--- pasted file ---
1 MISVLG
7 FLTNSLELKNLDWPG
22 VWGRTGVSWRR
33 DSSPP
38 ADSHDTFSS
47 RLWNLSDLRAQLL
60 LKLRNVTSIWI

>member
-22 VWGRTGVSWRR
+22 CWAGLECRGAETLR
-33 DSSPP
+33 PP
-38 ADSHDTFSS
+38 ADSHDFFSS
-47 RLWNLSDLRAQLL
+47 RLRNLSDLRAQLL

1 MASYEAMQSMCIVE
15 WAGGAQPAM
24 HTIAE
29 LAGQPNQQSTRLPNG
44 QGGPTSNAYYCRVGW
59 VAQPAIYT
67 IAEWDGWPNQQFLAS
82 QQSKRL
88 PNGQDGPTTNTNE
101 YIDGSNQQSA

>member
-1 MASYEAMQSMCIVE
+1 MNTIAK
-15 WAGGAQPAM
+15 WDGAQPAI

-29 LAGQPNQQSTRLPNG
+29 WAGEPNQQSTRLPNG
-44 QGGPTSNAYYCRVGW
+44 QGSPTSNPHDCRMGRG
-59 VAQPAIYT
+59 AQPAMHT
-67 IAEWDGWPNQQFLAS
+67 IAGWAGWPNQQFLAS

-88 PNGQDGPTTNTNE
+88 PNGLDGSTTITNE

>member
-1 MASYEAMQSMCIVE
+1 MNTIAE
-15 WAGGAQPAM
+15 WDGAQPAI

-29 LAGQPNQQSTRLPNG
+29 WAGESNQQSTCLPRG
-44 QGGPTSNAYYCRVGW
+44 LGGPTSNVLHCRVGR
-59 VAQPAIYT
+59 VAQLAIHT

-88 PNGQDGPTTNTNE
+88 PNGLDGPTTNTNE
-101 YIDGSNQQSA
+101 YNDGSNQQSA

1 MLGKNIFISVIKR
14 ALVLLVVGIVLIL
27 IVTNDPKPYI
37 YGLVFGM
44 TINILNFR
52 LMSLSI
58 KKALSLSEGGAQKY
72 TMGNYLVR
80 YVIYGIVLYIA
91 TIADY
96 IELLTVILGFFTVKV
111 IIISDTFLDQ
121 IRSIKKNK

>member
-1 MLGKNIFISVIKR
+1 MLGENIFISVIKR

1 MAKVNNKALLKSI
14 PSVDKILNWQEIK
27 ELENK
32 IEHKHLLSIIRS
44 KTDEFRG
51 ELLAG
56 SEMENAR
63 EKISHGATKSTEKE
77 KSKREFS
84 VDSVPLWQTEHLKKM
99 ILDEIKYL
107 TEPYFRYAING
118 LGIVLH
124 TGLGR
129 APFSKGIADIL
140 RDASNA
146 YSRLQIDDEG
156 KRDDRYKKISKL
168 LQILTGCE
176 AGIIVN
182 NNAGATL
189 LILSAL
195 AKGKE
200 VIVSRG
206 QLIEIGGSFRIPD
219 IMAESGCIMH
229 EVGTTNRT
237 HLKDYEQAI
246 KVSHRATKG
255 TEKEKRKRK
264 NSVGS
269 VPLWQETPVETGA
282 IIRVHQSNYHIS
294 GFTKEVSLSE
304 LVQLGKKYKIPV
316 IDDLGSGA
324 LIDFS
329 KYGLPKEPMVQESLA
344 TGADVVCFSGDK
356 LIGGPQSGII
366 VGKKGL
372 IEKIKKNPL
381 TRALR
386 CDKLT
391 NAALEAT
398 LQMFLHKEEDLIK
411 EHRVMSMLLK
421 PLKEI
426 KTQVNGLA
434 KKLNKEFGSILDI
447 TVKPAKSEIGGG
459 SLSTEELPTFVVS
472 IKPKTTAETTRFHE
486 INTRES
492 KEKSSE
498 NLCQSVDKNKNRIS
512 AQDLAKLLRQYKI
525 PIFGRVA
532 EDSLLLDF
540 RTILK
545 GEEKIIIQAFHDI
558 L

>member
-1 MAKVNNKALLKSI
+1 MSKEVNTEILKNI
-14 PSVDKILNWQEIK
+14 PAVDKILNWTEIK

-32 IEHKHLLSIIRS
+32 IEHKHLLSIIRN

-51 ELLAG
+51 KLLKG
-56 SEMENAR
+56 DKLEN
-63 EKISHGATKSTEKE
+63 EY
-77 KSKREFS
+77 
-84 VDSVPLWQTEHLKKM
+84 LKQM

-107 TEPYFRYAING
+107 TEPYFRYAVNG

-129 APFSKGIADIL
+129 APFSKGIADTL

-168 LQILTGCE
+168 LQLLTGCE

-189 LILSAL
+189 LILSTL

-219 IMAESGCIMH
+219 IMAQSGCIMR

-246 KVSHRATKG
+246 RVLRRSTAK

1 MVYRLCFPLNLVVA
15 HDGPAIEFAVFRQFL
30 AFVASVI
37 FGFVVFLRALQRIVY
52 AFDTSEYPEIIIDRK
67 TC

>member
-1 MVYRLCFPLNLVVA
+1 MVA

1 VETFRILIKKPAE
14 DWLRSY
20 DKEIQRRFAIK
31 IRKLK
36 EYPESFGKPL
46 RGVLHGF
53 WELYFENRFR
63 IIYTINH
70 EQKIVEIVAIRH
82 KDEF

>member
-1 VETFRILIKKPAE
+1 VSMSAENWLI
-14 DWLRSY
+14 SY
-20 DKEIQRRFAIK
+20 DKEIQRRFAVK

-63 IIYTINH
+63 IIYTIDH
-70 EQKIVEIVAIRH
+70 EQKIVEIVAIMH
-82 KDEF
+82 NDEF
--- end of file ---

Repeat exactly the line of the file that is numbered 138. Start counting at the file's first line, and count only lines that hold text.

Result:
-14 PSVDKILNWQEIK